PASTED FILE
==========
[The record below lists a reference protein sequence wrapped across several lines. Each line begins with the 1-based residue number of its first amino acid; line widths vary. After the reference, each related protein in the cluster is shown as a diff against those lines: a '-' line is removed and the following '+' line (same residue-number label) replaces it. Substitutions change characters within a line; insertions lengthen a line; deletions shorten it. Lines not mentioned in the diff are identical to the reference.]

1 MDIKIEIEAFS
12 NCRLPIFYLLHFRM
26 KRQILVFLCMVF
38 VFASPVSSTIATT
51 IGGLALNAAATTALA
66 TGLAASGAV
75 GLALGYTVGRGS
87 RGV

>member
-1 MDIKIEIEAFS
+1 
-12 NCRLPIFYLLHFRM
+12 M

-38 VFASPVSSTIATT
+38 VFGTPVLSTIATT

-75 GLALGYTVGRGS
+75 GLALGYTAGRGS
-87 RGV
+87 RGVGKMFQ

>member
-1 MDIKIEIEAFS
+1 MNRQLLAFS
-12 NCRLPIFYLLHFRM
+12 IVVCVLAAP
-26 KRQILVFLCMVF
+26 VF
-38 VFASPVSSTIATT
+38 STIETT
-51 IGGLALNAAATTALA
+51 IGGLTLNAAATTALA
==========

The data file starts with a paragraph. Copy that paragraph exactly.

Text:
[The record below lists a reference protein sequence wrapped across several lines. Each line begins with the 1-based residue number of its first amino acid; line widths vary. After the reference, each related protein in the cluster is shown as a diff against those lines: a '-' line is removed and the following '+' line (same residue-number label) replaces it. Substitutions change characters within a line; insertions lengthen a line; deletions shorten it. Lines not mentioned in the diff are identical to the reference.]